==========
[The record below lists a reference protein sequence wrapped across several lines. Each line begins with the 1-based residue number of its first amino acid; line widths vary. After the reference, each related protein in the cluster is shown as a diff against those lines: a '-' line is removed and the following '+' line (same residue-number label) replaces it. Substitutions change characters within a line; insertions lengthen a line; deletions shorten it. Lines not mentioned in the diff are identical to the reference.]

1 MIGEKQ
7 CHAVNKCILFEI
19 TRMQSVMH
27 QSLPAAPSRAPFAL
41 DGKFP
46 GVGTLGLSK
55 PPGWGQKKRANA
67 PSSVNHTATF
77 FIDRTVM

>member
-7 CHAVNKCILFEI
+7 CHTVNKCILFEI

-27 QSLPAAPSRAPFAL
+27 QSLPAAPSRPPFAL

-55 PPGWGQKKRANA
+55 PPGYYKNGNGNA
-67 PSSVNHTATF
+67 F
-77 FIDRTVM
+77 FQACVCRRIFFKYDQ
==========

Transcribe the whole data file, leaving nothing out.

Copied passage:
[The record below lists a reference protein sequence wrapped across several lines. Each line begins with the 1-based residue number of its first amino acid; line widths vary. After the reference, each related protein in the cluster is shown as a diff against those lines: a '-' line is removed and the following '+' line (same residue-number label) replaces it. Substitutions change characters within a line; insertions lengthen a line; deletions shorten it. Lines not mentioned in the diff are identical to the reference.]

1 MIGEKQ
7 CHAVNKCILFEI
19 TRMQSVMH
27 QSLPAAPSRAPFAL
41 DGKFP
46 GVGTLGLSK
55 PPGWGQKKRANA
67 PSSVNHTATF
77 FIDRTVM

>member
-7 CHAVNKCILFEI
+7 CHTVNKCILFEI

-27 QSLPAAPSRAPFAL
+27 QSLPAAPSRPPFAL

-55 PPGWGQKKRANA
+55 PPGYYKNGNGNA
-67 PSSVNHTATF
+67 F
-77 FIDRTVM
+77 FQACVCRRIFFKYDQ